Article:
Best Trout Lure
Best trout lure: soft, hard lure. Fishing for trout
Best trout lure: we choose to fish the hollowed-out banks in the still cold water at season opening. To do this, we fish with soft lures rigged on a jig head with a weight adapted to the strength of the current/depth. Too light a weight will be washed away with the current, but too heavy and the lure will snag and drag the bottom. The right jig head must be perfectly matched to the profile of the river, and the fisherman needs a decent assortment of sizes to adapt to the current condition. This type of adjustment of the weight of the jig head is done at the edge of the water in the action of fishing according to the flow noted at the time of your outing.
For trout fishing with lures, other lures are among the best: hardbaits and small wobbling spoons are ideal. Fishing for trout with a single hook rather than a treble hook will help promote catch and release and let the fish go with minimum injuries for the next time, so think about it! For most of these best lures we are fishing facing upstream, we go up the river to stay outside of the fish sight. Whether fishing for large trout in the bigger water with a jerkbait minnow (harbait with a lip) or prospecting in a small river, the sun must be taken into account. Indeed, the shadow cast on the water quickly reveals the presence of the fisherman and definitely shuts the mouth of the trout. To fish well, we keep the sun facing us to avoid casting a shadow on the fish.
For the deepest parts of the water, we use sinking lures, allowing us to explore the deepest pool of water. The retrieve speed of the lure depends on the cranking speed of your reel. It is important to choose a reel with the right ratio for your freshwater trout fishing techniques. This is an important factor as you must adapt the lure retrieve to the mood of the fish which can be active or apathetic.
Fishing brown trout and rainbow trout
First of all, the trout is a salmonid that populates our rivers and streams, artificial reservoirs and mountain lakes. Three species share the field: the native brown trout and the stocked rainbow trout. Finally, it is not uncommon at the time of the opening season that stocking of rainbow trout is made in the wild. These trout end up adapting to this new environment.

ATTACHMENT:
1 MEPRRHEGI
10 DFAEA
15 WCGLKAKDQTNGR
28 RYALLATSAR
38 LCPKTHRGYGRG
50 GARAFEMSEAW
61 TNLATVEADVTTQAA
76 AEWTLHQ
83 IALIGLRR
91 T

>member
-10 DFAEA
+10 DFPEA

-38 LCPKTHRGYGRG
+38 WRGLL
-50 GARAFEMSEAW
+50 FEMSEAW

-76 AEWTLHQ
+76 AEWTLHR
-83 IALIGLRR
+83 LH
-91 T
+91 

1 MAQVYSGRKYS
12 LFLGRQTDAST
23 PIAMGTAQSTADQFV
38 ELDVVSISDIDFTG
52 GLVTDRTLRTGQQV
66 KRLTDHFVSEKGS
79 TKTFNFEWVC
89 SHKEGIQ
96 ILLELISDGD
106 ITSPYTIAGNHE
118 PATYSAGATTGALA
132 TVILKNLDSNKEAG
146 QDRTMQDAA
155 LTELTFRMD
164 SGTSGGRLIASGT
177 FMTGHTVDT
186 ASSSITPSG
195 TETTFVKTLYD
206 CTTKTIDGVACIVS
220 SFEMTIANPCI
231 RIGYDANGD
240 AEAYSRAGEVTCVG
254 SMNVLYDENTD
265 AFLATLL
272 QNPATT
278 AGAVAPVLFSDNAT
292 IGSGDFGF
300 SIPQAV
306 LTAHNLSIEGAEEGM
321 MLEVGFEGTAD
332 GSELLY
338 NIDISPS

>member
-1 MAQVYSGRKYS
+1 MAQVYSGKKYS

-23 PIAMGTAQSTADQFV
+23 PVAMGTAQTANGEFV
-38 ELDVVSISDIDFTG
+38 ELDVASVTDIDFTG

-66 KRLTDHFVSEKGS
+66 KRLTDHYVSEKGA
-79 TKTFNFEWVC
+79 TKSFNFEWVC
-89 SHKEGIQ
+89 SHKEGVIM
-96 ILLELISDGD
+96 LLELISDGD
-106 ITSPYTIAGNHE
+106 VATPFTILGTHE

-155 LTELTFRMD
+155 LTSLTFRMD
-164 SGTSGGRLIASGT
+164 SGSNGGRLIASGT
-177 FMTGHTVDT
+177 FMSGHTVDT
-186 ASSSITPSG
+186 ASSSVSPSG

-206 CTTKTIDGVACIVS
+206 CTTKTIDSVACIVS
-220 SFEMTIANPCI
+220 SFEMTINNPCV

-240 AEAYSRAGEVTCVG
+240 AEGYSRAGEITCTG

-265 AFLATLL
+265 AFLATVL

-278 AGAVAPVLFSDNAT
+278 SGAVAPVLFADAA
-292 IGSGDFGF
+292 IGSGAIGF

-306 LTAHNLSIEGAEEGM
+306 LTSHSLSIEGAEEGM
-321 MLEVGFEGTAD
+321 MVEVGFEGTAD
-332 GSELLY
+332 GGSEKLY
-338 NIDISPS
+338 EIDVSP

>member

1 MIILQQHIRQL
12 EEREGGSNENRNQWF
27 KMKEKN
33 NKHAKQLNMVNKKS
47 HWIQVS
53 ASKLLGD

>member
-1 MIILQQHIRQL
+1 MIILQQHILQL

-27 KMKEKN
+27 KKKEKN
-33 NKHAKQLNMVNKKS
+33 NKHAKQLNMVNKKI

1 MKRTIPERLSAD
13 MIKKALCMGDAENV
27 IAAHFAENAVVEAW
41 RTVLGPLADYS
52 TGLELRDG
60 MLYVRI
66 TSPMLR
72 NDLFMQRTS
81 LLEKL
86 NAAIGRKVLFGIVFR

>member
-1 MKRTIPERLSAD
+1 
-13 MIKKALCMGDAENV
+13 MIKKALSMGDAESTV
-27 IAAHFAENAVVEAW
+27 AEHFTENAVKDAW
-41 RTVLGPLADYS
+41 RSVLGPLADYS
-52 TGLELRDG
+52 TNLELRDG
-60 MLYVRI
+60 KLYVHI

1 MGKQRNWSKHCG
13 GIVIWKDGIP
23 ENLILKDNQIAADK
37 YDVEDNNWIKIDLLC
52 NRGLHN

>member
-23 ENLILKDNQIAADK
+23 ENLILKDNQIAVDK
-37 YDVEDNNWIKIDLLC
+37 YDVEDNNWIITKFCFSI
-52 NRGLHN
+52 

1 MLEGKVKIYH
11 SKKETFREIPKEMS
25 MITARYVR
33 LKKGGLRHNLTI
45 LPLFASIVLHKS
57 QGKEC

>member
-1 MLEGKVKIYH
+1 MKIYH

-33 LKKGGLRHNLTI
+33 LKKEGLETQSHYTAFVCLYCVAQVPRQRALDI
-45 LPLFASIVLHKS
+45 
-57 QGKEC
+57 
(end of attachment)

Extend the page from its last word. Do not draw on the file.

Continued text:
Where to fish for trout ?
To begin with, trout fishing with lures is practiced in different environments. Fishing in streams and small rivers are dynamic, these streams offer very specific areas to prospect. Fishing with a small hardbait called jerkbait or minnow is interesting. We use a linear retrieve, punctuated by small sharp twitches allowing the lure to jump off track. This retrieve mimics a wounded prey that the trout selects in priority. This type of baits has different densities, the one that interests us is the floating density for these environments. The length of the bill of the jerkbait minnow is a crucial point as to the diving depth at which it evolves. For streams and small rivers, choosing a short lip to fish under the surface is ideal for stalking trout in these areas. Trout fishing in streams and rivers: trout anglers are love to catch trout with light line and finesse presentation in small streams with the traditional mepps aglia, soft plastics and minnows.
Trout fishing: Mountain streams
This type of environment is rich in food and offers many hiding places for the trout. Two fishing techniques allow you to alternate between fishing with hard baits and fishing with soft lures with light jig heads. We favor the areas of eddies and current breaks, such as the downstream of rocks, end of riffles, and bends in the river. The best hard lure for this type of area will be of suspending density, with a short bill. The lure retrieve consists of casting ¾ downstream, taking advantage of the water flow to make the lure swim. The lure is retrieved when it is perpendicular, punctuated by small pulls called twitches. On the soft lure side, a 3 to 4-inch shad is ideal on small jig heads. Here too we take advantage of the water flow to explore the deeper water, inaccessible to the minnow.
Trout fishing: Wide river/chalk stream
This type of habitat contains the biggest trout. These large rivers are not necessarily the easiest to fish because of their strong currents. We probe the water with the spoon, mid-depth, which allows reaching all spots. For this reason we select diving lures or lures of sinking density to reach the pools in which the big trout are found. A floating or suspending minnow would be quickly swept away by the fast currents. Thus a small minnow of 5 to 7 cm, of sinking density, allows reaching the zones close to the bottom in a deeper pool, behind current breaks where bigger trout are feeding. The soft lure also has its place in your selection of lures providing you use a jig head allowing you to make contact with the bottom. A linear retrieve ¾ downstream is possible; for the deepest zones a bottom hopping type lure work is good.
Trout fishing: Reservoir and mountain lake
These natural or artificial fishing zones are fished with hardbait of different diving depths. The small 6 cm longbill minnow are perfect and allow to be propelled at great distances. The middle and lower depth of the fishing area is quickly reached with these hard lures. In these zones you can find brown trout but also lake trout, they like spinners and the soft lure shad or finesse shad. A spinner is perfect for shallow areas when trout are active. In conclusion, to fish well for trout, a collection of assorted sizes, weights and colors allow you to face all situations.